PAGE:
It had been arranged that I would attend a local school this afternoon to present a cheque from Brighton Lions.  The school has been raising funds for a project and the Lions agreed to make a donation once the rest of the money had been raised.  The last fund-raising event was planned for this afternoon and the organisers were confident that this would bring them to their target, hence my attendance. But the forecast is for heavy rain to sweep across southern England today - it's already started - so the event has been postponed until next Thursday.

The irony is that the funds have been raised to pay for the installation of solar panels!

Wednesday, 13 May 2015

Daily photos

There was a time when I posted a photo every day, a photo taken in or around Brighton.  This was because I became , well, hooked I suppose is the word, on the City Daily Photo idea.  I gave it up in the end because I was starting to take - and post - similar pictures far too frequently.  Here is one I posted four years ago.  It shows a concrete block known as a triangulation point.  These were placed around the country by the Ordnance Survey and used to make their maps.  No doubt they are completely obsolete now.  I pass this particular one quite often as it is sited on the ramparts of the Roman Camp, one of my favourite walks with the dog.

Tuesday, 12 May 2015

Whatever happened to (reprise)


I don't seem to have stopped what with taking to dog to the vet (scale & polish teeth), collecting spare dental equipment to be sent on to Dentaid, ordering gifts for the ladies at our Lions Club's charter night (small gold-coloured boxes each containing two hand-made truffles), buying a birthday present for the granddaughter, supermarket shopping, having the car hand washed, collecting the dog (and almost fainting when I saw the bill) as well as all the usual chores around the house.

Mayhap tomorrow will be a little less hectic - but I'm not counting on it!

Monday, 11 May 2015

Whatever happened to . . .

Hayley Westenra?

You don't know Hayley?  Well, she's a New Zealand crossover singer who was signed up by a record company at the age of 12 (she's now 28).  Described as a 'demure singer with a sweetheart face', she had the fastest-selling debut classical album of all time at the tender age of 16.  I first saw her on television when she performed in the Festival of Remembrance at the Royal Albert Hall many years ago (well, it seems many years to me), singing Pokarekare Ana.  I recall thinking that she had a good voice, but what a pity it was that her diction was so poor.  It was only later that I discovered the song is in Maori!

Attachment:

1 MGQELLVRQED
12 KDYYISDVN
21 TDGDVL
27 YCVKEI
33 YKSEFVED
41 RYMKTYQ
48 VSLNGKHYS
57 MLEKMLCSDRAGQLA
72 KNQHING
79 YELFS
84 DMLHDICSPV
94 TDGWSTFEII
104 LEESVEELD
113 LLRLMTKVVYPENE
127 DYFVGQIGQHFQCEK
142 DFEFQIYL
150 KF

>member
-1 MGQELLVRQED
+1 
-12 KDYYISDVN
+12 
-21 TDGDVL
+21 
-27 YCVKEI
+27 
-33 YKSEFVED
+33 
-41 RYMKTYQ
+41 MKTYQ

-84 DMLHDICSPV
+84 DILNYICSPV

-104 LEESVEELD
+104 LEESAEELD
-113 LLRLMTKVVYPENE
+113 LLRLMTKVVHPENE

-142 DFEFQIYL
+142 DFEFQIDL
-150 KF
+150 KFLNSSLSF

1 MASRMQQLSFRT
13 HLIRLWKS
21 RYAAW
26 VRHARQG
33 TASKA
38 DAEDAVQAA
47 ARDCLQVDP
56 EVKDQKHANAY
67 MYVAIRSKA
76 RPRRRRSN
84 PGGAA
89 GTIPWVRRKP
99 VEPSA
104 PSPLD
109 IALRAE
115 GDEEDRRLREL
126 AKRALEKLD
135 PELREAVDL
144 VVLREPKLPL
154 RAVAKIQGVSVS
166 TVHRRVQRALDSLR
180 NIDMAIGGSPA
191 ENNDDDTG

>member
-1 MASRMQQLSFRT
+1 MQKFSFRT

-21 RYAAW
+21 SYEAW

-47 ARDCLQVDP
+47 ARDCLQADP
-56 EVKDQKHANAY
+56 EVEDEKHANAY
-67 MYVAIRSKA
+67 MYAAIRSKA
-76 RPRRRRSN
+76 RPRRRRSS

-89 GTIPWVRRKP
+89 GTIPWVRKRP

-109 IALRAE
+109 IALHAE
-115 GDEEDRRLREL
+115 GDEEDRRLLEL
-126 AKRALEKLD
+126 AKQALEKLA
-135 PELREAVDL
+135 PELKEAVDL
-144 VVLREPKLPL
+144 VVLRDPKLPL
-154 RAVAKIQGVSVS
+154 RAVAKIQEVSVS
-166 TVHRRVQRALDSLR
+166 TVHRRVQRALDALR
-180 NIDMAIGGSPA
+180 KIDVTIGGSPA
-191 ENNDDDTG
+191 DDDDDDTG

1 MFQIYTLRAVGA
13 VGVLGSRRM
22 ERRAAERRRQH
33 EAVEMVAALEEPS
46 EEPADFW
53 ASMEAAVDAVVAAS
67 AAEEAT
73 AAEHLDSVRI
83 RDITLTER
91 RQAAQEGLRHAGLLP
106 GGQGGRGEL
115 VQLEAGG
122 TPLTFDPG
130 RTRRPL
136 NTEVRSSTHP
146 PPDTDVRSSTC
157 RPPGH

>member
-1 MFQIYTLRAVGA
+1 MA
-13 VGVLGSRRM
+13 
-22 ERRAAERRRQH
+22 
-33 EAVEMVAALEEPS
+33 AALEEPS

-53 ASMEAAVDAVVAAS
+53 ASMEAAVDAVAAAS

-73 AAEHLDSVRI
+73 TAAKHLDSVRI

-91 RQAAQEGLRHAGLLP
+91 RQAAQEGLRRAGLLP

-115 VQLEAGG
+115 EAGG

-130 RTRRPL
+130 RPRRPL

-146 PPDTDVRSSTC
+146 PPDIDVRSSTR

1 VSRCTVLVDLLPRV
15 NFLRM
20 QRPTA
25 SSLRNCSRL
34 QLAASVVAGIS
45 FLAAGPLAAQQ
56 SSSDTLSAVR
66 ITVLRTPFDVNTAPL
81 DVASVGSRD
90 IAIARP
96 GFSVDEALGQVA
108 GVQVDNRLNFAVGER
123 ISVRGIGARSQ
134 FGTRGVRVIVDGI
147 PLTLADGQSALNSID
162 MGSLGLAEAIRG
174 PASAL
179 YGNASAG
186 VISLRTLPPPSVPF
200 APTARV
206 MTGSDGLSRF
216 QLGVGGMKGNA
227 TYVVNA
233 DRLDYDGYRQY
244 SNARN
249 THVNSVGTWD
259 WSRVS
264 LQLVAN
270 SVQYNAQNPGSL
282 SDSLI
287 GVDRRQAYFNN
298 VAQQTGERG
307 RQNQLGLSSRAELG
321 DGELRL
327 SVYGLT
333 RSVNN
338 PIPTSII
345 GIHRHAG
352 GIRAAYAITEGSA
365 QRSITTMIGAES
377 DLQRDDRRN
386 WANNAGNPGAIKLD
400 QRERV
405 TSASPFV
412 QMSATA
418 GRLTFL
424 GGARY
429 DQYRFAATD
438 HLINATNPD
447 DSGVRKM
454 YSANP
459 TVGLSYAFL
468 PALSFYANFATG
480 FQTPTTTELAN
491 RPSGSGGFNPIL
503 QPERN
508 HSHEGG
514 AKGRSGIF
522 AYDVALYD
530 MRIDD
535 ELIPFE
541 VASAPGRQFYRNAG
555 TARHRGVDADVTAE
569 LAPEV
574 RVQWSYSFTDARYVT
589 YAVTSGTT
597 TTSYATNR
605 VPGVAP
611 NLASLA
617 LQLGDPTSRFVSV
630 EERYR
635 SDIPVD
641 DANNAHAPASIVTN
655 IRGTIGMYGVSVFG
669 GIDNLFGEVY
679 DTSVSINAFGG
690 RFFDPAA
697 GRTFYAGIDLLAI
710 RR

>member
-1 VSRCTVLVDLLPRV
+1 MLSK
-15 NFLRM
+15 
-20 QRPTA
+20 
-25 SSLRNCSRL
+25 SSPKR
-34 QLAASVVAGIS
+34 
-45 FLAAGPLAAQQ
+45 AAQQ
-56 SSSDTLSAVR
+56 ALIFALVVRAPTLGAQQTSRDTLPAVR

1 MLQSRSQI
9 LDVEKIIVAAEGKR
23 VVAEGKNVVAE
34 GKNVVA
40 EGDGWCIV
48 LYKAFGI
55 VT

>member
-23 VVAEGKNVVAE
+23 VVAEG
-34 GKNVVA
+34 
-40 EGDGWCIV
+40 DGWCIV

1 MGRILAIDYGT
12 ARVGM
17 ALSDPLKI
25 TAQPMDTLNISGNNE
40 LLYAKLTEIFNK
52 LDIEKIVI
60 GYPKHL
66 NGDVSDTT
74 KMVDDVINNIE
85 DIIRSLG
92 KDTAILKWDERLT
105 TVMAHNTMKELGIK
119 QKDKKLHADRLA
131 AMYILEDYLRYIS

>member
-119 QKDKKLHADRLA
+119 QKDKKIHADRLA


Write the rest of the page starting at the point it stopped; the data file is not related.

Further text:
Last Saturday there was a concert held on Horse Guards parade in London to mark the 70th anniversary of VE Day and when Katherine Jenkins and Alfie Boe sang We'll Meet Again I was reminded of the time Hayley Westenra had sung that song at another Festival of Remembrance, since when I don't think I have heard anything of her.  That was back in 2009 - and here it is, copied from YouTube, and with Dame Vera Lynn topping and tailing the video.

Sunday, 10 May 2015


I had this post drafted perfectly in my mind having been thinking it out as I walked the dog after breakfast, but do you think I can remember now what I proposed to write?  Of course not!

Anyway, I can't remember the last time I had a full English breakfast.  Or even a half English, come to that.  Cooked breakfasts just don't happen in this house.  There's no good reason why they shouldn't, except for the established routine which dictates that I take the Old Bat a cup of tea, then have my breakfast before I go back to help her get up and dressed.  If I were to take the time to cook bacon and eggs, the morning would be half gone before the OB came downstairs and it would be almost lunchtime before I took the dog out.

For many years, all I had time for before dashing off to catch the train was a bowl of cereal and a mug of coffee.  And that habit has continued into retirement.  I have changed the cereal from time to time.  There was even a short while when I heated milk to make instant porridge, but I never did seem to get the right ratio between hot milk and porridge oats so I gave up and went back to the old cereal.

But when in France, it became routine for me to have toast and marmalade, using a supermarket's own brand sliced bread and their own marmalade.  It was during our last trip that I decided I fancied a change from my usual cereal breakfast, so when I next did a supermarket shop I lashed out and bought a sliced loaf before spending an inordinate length of time choosing my marmalade.  There is no choice in France.  Well, there is: take it or leave it.  But I had forgotten how many types of marmalade we have here in England:  Oxford, thick cut, thin cut, orange, lemon etc etc.  And several different makes as well.  Anyway, I have so far tried two different breads and two marmalades - and i still prefer the French bread and marmalade!

Maybe I shall just have to go back to cereal.  Or buy some bacon.

Saturday, 9 May 2015

Seeking inspiration

The weather here has not been exactly spring-like the last couple of days.  Granted, Thursday was not bad - apart from the wind - but yesterday was grey and today is the same with occasional drifts of rain.  All this has encouraged me to look elsewhere for sun and warmth.

So I have been browsing through my photo albums.  And yes, I do have one or two of the traditional sort with black paper pages in which I fixed my black and white photographs with those little corner sticky things.  Can't remember what they were called - and i doubt very much that they can be bought these days.  Like everybody else, I used white ink with a dip pen to write the title or details below each picture.  Crikey, that ink was a pain to use!  The nearest semi-modern equivalent I can think of is that white paint typists used to have handy to blank out their mistakes before typing the correct character again.  Tippex, we call it here in England.